IATA launches animal welfare assurance program

Horse cargo being loaded onto a DHL Boeing 727 (VH-DHE)

A new global certification program by the International Air Transport Association (IATA) aims at ensuring the safety and welfare of the millions of live animals carried by air each year.

The standards have been developed by the Center of Excellence of Independent Validators for Live Animals Logistics (CEIV Live Animals).

Air Canada Cargo and the City of London’s Heathrow Animal Reception Centre helped pilot the program. Last year, about 16,000 dogs and cats 400 horses, 200,000 reptiles, 2,000 birds and 28 million fish travelled through the Heathrow centre.

CASA does not collect statistics on the number of animals carried by air in Australia, though anecdotally, the numbers are increasing. Individual airlines are responsible for their own policies on the carriage of animals, though they are subject to airworthiness and safe loading requirements, as well as animal welfare laws.

According to IATA, the program aims to increase the level of competency, operations, quality management and professionalism in the handling and transportation of live animals, ranging from fish to endangered wildlife, while reinforcing training and compliance across the supply chain.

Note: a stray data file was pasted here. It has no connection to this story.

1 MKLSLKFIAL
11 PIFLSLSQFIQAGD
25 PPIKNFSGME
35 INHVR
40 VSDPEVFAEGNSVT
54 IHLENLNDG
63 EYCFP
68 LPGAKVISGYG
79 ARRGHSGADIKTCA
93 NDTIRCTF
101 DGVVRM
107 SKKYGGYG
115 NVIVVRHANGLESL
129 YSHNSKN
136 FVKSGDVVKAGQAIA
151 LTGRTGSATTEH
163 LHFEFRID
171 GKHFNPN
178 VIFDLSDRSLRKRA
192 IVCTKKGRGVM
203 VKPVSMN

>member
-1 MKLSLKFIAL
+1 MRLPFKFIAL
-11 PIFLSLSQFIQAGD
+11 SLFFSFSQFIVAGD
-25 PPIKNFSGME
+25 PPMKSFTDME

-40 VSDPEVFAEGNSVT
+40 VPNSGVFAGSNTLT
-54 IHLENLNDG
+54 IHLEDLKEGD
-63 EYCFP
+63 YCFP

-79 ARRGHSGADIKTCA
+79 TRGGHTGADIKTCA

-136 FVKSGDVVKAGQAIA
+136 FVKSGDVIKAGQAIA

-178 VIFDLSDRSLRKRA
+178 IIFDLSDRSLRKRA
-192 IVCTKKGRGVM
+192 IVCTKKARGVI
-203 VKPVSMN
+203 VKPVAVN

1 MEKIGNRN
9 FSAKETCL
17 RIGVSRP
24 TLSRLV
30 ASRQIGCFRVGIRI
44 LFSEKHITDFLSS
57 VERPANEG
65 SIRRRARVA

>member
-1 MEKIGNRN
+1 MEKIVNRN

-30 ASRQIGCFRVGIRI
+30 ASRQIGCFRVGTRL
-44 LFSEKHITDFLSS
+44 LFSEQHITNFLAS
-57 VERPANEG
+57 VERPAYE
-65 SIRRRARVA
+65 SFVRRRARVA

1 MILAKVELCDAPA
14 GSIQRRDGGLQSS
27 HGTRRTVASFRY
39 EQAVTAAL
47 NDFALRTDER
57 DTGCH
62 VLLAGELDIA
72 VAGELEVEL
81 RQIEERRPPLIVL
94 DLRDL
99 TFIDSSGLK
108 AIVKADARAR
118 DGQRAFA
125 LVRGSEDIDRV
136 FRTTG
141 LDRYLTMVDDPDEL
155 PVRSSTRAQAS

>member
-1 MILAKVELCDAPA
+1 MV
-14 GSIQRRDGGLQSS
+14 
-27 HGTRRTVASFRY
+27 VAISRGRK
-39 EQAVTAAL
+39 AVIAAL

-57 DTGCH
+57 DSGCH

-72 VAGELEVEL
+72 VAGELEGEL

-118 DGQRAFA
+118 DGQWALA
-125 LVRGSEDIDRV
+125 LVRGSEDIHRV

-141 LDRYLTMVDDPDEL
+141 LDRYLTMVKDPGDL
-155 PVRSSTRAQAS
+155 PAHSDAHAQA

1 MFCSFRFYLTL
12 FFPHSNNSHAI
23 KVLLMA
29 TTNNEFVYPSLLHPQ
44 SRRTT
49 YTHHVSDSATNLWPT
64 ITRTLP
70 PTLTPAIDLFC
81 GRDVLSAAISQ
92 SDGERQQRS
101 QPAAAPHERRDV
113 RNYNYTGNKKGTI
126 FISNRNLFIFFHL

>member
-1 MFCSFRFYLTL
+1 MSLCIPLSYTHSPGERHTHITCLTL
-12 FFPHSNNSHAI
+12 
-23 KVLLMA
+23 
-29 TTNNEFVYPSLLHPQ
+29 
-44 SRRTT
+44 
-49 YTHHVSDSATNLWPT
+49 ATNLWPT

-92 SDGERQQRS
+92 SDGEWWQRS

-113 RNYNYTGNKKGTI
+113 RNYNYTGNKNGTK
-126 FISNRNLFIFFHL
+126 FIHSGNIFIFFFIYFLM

Independent validators conduct training and onsite audits to ensure the animals’ safety and welfare.

IATA’s senior vice president of airport, passenger, cargo and Security, Nick Careen, said, ‘For those shipping live animals the CEIV Live Animals program will provide a reliable quality benchmark. Just as CEIV Pharma helped provide quality standards for temperature sensitive healthcare shipments, the new program extends that expertise to the important field of transporting and handling of animals.’

The program also meets the requirements of the Convention on International Trade in Endangered Species of Wild Fauna and Flora (CITES) including the CITES Guidelines for the Non-Air Transport of Live Wild Animals and Plants. CITES is the legally-binding agreement with 183 parties (182 states and the EU), regulating international trade in more than 36,000 species of animals and plants.

CITES has welcomed the program. Its Secretary General, John Scanlon, said, ‘the CEIV Live Animals program helps to ensure that any legitimately traded wildlife adheres to the IATA standards and CITES requirements … it is through industry working cooperatively together that can we can most effectively implement these agreed standards and requirements, and also identify and tackle illegal trade in wildlife.’


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